This year we decided to head to Seurasaari Island to attend their bonfire celebrations. I think anyone that was not at there summer cottage was probably attending this event. Lots of people came to celebrate. The pictures are from the island and then we stopped and took pictures on our way home looking out at the bonfire on Seurassaari Island. Those pictures were taken around 10:45pm. You cannot really have fireworks because it just does not get dark enough. We hope some of you might come visit around this time of year. Finland is so green and beautiful!
I also included some educational information about Midsummer below that I found from Nordic Recipe Archive.
At midsummer, the people in the Nordic countries celebrate the lightest time of the year and the proper start of summer season. The short winter days are far behind and one can enjoy the long days and white nights of Nordic summer.
Although an ancient feast, midsummer is still an important national festival in Finland, as well as in Sweden and Norway.
Midsummer is celebrated on June 24th, but in Finland (in year 1955) and Sweden (in year 1953), the date was moved to fall on the first Saturday after June 19th, on the initiative of labour organizations.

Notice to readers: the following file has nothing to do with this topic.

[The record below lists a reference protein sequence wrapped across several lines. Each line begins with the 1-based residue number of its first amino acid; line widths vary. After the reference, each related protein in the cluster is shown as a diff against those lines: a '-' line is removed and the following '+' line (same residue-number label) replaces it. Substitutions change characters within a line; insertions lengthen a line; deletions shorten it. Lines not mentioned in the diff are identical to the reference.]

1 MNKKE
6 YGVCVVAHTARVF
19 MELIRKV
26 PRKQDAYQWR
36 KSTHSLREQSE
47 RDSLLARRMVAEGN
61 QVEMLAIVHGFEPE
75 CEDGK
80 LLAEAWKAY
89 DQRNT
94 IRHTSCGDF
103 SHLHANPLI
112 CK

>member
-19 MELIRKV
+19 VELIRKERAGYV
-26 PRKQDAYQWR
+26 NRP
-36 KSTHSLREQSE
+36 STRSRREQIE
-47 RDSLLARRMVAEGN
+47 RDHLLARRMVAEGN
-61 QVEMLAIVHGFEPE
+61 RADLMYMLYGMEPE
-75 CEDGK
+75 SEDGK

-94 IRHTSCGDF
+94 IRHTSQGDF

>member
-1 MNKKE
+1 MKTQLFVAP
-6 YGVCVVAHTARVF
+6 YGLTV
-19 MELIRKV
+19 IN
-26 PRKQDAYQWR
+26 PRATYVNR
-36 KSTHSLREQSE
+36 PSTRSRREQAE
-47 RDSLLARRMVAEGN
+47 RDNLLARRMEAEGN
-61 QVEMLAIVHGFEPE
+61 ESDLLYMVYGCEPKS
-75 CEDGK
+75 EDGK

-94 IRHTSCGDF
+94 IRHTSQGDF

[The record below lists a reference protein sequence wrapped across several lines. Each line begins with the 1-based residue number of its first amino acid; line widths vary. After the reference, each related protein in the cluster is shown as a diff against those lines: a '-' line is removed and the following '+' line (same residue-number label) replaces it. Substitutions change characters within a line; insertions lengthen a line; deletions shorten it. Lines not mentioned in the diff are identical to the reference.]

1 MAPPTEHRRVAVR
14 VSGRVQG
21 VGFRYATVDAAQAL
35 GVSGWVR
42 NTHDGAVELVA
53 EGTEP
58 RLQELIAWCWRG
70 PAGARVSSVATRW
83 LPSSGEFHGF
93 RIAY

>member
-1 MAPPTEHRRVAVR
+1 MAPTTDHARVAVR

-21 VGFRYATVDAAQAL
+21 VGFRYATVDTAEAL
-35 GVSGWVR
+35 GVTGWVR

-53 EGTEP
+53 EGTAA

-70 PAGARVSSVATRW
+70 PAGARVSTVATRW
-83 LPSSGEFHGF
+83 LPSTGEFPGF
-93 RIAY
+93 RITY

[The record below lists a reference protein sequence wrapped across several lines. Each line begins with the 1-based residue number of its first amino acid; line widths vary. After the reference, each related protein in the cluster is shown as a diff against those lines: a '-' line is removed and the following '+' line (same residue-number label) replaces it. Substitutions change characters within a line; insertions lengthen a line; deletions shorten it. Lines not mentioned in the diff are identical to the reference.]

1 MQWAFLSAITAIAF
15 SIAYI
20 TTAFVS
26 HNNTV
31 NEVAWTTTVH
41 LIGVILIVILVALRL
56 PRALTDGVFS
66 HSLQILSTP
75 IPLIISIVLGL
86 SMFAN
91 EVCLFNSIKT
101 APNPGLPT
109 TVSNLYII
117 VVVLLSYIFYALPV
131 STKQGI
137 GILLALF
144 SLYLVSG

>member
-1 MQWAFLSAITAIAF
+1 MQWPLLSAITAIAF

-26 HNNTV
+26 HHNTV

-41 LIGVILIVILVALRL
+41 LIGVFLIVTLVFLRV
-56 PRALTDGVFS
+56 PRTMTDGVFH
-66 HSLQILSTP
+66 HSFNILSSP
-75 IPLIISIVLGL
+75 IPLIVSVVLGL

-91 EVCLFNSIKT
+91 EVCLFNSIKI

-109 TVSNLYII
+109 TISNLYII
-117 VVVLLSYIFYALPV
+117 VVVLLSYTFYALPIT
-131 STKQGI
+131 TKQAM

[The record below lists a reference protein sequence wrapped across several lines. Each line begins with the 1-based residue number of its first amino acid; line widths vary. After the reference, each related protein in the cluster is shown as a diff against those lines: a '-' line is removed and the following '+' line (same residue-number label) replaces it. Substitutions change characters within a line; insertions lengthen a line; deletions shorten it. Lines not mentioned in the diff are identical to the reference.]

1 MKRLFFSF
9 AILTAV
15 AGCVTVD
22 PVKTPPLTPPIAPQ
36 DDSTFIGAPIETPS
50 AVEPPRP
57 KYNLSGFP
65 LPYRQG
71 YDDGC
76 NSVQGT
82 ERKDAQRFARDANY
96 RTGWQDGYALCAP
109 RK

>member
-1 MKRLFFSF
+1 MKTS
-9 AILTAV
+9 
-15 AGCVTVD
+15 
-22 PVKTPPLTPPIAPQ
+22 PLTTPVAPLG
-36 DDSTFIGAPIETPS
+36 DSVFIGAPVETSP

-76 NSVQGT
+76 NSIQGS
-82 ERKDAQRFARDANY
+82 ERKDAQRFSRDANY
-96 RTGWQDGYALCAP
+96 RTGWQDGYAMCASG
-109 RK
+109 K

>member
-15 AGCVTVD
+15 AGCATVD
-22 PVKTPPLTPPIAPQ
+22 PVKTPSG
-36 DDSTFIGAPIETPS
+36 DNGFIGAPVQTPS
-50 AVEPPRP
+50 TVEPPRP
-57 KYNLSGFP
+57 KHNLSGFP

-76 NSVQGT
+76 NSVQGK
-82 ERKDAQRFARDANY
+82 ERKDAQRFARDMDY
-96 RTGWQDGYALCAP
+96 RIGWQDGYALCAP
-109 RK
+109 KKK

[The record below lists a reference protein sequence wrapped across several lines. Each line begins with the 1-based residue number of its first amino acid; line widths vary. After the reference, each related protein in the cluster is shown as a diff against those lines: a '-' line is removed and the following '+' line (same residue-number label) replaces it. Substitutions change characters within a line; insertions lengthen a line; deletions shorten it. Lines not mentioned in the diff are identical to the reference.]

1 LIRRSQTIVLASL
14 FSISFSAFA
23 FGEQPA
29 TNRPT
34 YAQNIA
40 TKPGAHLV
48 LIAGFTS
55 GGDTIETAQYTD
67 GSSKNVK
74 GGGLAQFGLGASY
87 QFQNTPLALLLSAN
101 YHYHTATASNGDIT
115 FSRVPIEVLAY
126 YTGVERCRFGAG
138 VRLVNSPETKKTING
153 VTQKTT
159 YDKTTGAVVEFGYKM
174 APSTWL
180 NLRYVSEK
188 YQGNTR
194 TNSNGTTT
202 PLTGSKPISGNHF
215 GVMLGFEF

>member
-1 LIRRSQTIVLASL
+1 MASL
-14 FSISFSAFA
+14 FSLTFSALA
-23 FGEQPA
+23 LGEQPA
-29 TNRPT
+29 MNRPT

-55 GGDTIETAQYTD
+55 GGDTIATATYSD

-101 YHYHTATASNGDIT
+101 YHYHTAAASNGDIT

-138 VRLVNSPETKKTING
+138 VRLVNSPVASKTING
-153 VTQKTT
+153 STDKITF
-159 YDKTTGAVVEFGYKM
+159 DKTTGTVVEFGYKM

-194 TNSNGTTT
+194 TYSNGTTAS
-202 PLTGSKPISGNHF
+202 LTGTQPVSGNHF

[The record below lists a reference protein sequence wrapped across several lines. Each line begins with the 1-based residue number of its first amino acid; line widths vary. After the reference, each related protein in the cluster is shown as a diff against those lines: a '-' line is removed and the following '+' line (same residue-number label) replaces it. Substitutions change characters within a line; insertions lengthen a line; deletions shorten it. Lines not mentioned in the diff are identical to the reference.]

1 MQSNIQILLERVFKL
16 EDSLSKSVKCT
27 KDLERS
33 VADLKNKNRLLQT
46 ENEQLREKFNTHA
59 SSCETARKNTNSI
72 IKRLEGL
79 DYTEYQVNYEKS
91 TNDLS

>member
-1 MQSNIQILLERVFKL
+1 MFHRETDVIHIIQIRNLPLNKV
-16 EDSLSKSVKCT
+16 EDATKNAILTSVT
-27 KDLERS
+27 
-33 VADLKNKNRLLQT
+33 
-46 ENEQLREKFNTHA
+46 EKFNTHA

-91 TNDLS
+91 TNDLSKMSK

The major midsummer festivities in Finland and Sweden take place on Midsummer Eve, the Friday preceding the Midsummer Day. Like Christmas Eve, the Midsummer Eve is a public holiday, during which only stores are open part of the day.
Midsummer is also the time of summer solstice, the culmination of summer and a turning point after which the days begin to slowly shorten again in the northern hemisphere. The day of summer solstice falls between the 20th and 22nd of June.
During the period called polar days, the nights are short and light, while in the regions north of the arctic circle the sun does not set below the horizon at all for several weeks. In the village of Nuorgam, situated near the northernmost point of Finland, the sun does not set between the mid-May and the end of July.